Narrowboat AREandARE

From the 2009 & 2010 tantalising tales, traumas and stunning photographs of Barry (photographer) and Sandra (writer) from New Zealand aboard NB 'Northern Pride', to the stories of their 2013 return journey, purchase of 'AREandARE', progress on sustaining their live aboard continuous cruiser lifestyle, and Barry's quest to gain residency and 'Indefinite Leave to Remain' in UK ...

Thursday, 10 September 2009

Another fabulous day weather wise, but a bit of a BW gripe

The Macclesfield canal really is pleasurable to cruise through. It was one of the last British canals to be constructed, and was apparently almost a railway instead! The canal opened in 1831, and only finished as a commercial waterway in the 1960’s. It’s initial aim was to provide a short cut from Manchester to London, but was actually used mainly by the mills and mines at Marple, High Lane, Higher Poynton, Bollington, Macclesfield and Congleton.


Woke up to a beautiful calm and sunny day just opposite the old Hovis Mill


Duck swimming with canal reflection


 Lovely clear blue sky, you could even see the moon - magical!


Now moving away from the Peak District hills



The swing bridge at Royal Oak


Think this cruiser might have been renamed by a narrowboater??

There are certainly a number of old mill buildings along the way, and a set of 12 locks over a mile and a half just before Congleton. At the top lock there were BW facilities advertised, including a launderette. I hadn’t taken everything to the one in Chinley the other day, so was planning on doing a load here. A very clean and well kept building with a shower, toilet, washing machine and dryer; I thought my luck was in! I had some credits on a BW card I’d bought in Stourport which I imagined would work here. There was no sign of any BW workers, though there was an office in the block. But my card didn’t work and there was no-where to buy any more – instructions across the lock suggested that cards for services could be bought a the Canal Centre in Macclesfield (the place we’d left that morning) or at Bridge 87 – miles further along the canal!

So there I was with a sparkling clean washing machine and dryer and some clothes needing to go in, with absolutely no way of making it happen. Bloody hell! How terribly frustrating is that? What a bizarre system; can anyone explain it to me? Nothing in the two maps/guides we have make any suggestion of this hurdle. Absolutely ludicrous! The weather was fine again so I could've hand washed it all and it would've dried, but I just detest doing it.  So it'll have to wait another few days ...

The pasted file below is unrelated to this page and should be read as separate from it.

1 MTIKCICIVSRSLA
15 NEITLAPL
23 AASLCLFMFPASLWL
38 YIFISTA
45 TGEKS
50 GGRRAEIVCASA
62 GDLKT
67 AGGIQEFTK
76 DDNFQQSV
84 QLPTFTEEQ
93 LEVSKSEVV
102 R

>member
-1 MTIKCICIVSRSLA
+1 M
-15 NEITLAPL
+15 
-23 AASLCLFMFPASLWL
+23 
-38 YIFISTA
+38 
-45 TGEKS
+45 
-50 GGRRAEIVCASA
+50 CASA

The BW Services building - fat lot of use that was!

Ah well, a minor problem in the scheme of things, once I’d got over my annoyance at the stupidity of it. We stopped for lunch and then tackled the lock flight.

P1130305  P1130294

The stop planks on the left, available to be used to drop down slots in the canal to close it off for repairs, etc


These were some of the best kept locks we’ve experienced since we began our journeys in April, mostly fairly easy and with two gates at each end so opening and closing them wasn't a chore. The occasional gate paddle was a bit stiff to wind open, but otherwise we travelled down the one and a quarter miles without a hitch, doing three each so we both got some exercise.


Down the 12 Bosley Locks


We had a few critical spectators on the way

P1130308  Think this is the hill with Mow Cop at the peak?

At the bottom I asked Barry whether that was it for the locks until next year, he laughed I think and after counting them said that if we do the Caldon Canal, which we’re planning if we get visitors this weekend, then we have 56 left. If we miss that one out we have 26 left. Ah well, I thought it was a slim hope!


Last lock of the flight - having a breather

P1130316  An abundance of bridges crossing the Macclesfield canal along this section


 P1130335 Picturesque series of arched bridges, complete with cows crossing


 Barry had to make mooing noises to get one to look!

P1130361 They seem to go on and on!


A very long railway viaduct


More rows of bridges

Due to our hold up with the electrics, we have to make up some ground so we couldn’t stop anywhere on the way. We moved through Congleton, which looked like a very up-market town with a very ornate aqueduct over a main road and a couple of good examples of snake bridges.


Congelton Aquaduct



Bridge 77 - a classic Snake Bridge

We weren’t sure if our visitors were coming this weekend and Barry wanted to walk to a hill called Mow Cop, where you can see for miles from the summit. So we continued on until dusk, mooring in the open countryside by Bridge 85 where there’s a footpath that leads up to it. The guide suggests it's for ‘ambitious walkers’ which sort of put me off! Then we heard from Freddie later on and I was relieved to hear that he and the boys are coming tomorrow evening to join us for the weekend – so that gets me out of the long hike!


We moored for the night just around the corner, a beautiful sunset!

We’d better give the boat a bit of a spruce up before we set off tomorrow …

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